New PTSD Research Attempts to 'Inoculate' Soldiers Against Anxiety

Dan Even
Dan Even
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Dan Even
Dan Even

Scientists working with the Israel Defense Forces are researching a new treatment for post-traumatic stress disorder - an anxiety disorder that affects some soldiers after their experiences on the battlefield.

The research aims to develop a method to help individuals control the response in certain parts of the brain that are believed to be affected by trauma. The treatment could be applied in advance, in order to reduce the risk of post-traumatic stress disorder developing.

The research is being conducted on several dozen healthy subjects using software that enables the researchers to give their subjects feedback in real time on their brains' response to a range of sound stimuli of various intensities. Prof. Talma Hendler of Tel Aviv University and the Functional Brain Center at Ichilov Hospital, Tel Aviv, said this "neurofeedback" method is aimed at teaching the subjects how to gradually change their brain's reaction to traumatic experiences. Later the method will be tested on soldiers.

"This new method is being developed to serve as a kind of inoculation that can prevent battlefield post-traumatic stress disorder in advance or very close in time to the incident, as well as immediately after battle," Hendler said. "In cases in which there isn't time for treatment in advance, our goal is to make intensive rehabilitative treatment possible immediately following exposure to the difficult event to prevent post-traumatic stress from setting in."

According to American media reports from April, the U.S. Army has found that one in four U.S. troops serving in battle zones return home with post-traumatic stress disorder, but only 20 percent of those affected receive sufficient treatment for their condition.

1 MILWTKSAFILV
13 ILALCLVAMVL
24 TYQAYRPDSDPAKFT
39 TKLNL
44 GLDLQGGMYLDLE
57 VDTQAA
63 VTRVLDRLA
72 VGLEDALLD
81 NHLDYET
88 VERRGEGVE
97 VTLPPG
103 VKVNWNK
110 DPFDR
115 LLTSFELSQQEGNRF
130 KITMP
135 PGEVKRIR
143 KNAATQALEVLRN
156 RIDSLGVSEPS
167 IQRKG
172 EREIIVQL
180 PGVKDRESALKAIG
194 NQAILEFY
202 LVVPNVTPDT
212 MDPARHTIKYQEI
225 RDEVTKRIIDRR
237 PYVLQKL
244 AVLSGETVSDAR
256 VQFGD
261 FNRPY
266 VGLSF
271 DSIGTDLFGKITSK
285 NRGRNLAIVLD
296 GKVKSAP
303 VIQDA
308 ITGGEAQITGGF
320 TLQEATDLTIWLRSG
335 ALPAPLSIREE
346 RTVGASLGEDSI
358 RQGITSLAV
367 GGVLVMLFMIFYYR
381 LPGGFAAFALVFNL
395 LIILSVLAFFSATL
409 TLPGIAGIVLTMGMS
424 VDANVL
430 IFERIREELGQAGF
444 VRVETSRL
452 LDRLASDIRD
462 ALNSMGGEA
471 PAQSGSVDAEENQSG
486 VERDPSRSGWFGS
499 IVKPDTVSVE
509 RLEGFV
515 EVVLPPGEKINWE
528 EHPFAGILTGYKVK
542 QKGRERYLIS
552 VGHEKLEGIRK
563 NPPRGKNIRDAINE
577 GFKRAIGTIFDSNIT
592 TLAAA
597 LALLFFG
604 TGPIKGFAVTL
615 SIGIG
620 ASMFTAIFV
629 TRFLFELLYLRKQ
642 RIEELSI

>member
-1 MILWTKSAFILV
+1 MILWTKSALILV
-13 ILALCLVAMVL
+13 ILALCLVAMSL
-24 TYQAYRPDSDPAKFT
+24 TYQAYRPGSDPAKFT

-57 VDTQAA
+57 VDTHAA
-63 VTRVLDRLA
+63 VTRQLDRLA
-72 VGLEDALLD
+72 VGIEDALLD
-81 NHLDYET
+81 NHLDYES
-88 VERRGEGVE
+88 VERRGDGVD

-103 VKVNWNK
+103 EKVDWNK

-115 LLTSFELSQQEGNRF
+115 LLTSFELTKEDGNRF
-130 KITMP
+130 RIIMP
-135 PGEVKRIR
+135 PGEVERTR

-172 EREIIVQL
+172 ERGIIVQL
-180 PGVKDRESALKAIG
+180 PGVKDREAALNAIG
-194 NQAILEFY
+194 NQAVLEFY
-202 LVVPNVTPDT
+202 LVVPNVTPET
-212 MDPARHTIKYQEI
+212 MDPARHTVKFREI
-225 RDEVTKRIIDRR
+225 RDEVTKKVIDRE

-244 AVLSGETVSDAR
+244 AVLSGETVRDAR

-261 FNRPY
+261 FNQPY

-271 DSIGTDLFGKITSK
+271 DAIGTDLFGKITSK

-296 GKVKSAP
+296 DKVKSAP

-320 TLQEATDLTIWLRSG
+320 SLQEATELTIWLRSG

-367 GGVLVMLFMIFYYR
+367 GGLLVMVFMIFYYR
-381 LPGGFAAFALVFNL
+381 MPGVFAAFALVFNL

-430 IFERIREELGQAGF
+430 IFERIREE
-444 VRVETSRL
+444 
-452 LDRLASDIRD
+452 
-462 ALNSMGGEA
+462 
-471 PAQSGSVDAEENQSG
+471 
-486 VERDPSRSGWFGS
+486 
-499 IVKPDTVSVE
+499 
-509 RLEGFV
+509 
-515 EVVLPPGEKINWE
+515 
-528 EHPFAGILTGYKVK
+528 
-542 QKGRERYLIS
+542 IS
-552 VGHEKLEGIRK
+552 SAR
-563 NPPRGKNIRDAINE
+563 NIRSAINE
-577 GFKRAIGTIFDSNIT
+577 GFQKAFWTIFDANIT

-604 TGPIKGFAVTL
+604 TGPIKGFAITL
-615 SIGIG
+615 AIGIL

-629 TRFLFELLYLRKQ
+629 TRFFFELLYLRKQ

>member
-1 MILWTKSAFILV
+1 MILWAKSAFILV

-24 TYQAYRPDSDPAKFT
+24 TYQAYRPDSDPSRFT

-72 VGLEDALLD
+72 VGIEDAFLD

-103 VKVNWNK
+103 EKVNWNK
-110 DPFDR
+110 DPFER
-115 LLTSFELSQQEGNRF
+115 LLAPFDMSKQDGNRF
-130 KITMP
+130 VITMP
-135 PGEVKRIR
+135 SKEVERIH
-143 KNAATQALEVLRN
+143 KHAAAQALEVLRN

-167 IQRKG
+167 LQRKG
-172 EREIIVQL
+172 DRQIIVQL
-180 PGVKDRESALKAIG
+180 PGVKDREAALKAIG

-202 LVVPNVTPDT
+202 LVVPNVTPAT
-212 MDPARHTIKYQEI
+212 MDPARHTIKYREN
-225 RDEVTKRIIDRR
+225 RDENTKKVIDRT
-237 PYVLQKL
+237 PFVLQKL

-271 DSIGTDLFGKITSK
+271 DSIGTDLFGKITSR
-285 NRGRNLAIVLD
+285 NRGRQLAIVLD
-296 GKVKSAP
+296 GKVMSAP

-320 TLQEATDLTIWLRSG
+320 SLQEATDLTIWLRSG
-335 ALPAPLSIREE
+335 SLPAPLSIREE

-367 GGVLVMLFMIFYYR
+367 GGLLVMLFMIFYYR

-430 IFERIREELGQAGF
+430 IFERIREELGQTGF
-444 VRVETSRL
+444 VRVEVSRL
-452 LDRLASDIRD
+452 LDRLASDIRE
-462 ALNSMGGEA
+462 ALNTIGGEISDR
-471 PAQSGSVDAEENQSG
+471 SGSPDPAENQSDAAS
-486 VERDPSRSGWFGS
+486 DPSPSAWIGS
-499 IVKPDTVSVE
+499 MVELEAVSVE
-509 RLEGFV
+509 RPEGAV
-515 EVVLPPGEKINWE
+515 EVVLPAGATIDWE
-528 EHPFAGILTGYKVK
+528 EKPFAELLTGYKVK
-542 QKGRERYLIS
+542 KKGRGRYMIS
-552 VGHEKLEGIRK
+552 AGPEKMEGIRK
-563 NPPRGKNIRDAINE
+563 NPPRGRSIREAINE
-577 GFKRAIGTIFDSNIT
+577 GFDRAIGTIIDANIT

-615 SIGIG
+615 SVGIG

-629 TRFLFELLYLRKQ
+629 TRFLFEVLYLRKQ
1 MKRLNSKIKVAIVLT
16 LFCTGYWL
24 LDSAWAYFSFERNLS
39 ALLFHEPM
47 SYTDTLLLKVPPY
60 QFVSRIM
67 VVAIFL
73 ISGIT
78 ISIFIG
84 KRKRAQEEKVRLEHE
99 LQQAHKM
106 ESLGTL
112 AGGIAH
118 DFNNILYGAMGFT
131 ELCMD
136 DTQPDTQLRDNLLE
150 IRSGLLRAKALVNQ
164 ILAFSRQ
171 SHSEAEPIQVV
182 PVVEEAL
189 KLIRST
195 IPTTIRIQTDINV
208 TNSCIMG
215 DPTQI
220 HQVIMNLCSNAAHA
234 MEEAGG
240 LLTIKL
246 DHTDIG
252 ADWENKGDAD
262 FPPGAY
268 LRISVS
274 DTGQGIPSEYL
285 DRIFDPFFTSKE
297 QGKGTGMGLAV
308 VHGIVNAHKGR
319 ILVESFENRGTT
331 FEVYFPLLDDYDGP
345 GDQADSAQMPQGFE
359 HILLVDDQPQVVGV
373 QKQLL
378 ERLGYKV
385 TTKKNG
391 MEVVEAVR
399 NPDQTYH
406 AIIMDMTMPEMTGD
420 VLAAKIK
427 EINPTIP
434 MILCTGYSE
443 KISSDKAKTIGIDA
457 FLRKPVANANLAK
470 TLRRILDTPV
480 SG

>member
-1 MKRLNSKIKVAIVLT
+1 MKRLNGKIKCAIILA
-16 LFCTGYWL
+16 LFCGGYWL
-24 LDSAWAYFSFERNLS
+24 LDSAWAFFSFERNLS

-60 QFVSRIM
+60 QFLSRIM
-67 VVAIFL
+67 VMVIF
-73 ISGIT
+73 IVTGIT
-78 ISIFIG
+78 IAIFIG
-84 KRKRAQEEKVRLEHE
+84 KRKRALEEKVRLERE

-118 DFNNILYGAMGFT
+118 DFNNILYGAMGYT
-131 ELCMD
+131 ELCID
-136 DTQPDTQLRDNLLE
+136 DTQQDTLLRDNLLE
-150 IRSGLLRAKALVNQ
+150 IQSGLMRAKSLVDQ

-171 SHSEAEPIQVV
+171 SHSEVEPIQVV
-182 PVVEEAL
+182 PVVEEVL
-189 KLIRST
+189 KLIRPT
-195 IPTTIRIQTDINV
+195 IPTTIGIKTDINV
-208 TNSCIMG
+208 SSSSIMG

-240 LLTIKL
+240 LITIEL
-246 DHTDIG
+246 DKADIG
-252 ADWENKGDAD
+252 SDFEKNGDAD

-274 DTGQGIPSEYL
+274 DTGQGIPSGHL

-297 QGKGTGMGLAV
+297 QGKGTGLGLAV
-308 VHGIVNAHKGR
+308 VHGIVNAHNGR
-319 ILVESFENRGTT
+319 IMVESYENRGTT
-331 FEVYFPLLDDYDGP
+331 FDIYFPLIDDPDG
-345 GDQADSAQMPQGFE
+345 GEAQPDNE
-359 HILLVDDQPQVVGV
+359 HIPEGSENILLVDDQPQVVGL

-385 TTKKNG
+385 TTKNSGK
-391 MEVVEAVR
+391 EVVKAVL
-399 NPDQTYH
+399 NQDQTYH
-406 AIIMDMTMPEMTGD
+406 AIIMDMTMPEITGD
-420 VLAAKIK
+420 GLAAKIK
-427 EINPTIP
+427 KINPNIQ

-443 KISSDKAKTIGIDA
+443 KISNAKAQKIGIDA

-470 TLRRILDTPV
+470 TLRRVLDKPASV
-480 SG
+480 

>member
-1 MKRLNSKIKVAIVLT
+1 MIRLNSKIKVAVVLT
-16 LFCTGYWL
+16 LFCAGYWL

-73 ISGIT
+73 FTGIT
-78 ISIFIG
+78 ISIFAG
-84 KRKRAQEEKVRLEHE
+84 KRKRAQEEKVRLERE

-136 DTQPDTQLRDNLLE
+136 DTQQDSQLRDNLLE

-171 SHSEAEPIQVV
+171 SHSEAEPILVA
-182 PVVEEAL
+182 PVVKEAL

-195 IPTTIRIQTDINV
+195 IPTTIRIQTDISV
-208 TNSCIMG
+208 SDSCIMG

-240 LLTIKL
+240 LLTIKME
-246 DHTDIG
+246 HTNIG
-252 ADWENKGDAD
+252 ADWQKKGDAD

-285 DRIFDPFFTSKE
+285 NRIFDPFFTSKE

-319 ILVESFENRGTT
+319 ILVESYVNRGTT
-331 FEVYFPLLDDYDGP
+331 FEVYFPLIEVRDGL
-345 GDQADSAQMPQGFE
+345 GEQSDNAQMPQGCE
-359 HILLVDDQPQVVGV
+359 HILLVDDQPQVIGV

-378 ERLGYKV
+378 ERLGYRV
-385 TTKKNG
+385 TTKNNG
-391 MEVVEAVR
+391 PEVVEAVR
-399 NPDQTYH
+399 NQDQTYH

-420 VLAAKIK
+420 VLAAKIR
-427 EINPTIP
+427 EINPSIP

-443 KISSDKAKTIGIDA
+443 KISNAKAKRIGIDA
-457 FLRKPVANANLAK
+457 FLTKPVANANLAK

The Israeli research, being carried out in conjunction with the IDF Medical Corps with funding from the U.S. Department of Defense, is based on findings from previous research conducted by Prof. Hendler on IDF frontline paramedics. The earlier research examined the brain activity of 50 paramedics who had suffered emotional trauma during their military service.

The earlier findings, published in 2009 in the American journal Proceedings of the National Academy of Sciences, identified specific areas of the brain that may indicate the infliction of trauma and other parts of the brain that change in response to trauma, including part of the brain's covering and the amygdalae - tiny groups of nuclei deep inside the brain.

A study of Israeli soldiers published in 2009 found that behavioral evaluations at IDF enlistment centers were unable to predict which recruits were predisposed to post-traumatic stress disorder. The new research, however, is geared toward patients whose brain patterns, as opposed to their behavior, indicate a susceptibility to post-traumatic stress disorder. About 20 percent of the general population has this susceptibility.

"For people of high susceptibility to post-traumatic stress our hope is that training the brain in ways directed at activity in certain areas, and linking certain areas, can improve their resilience," Hendler said. "This new tool makes it possible to be conscious of brain activity in areas that we have identified as increasing the risk of trauma."

The U.S. Army has decided to change its treatment of post-traumatic stress disorder, shifting the approach away from antipsychotic and antianxiety drugs and also altering its approach to diagnosis.



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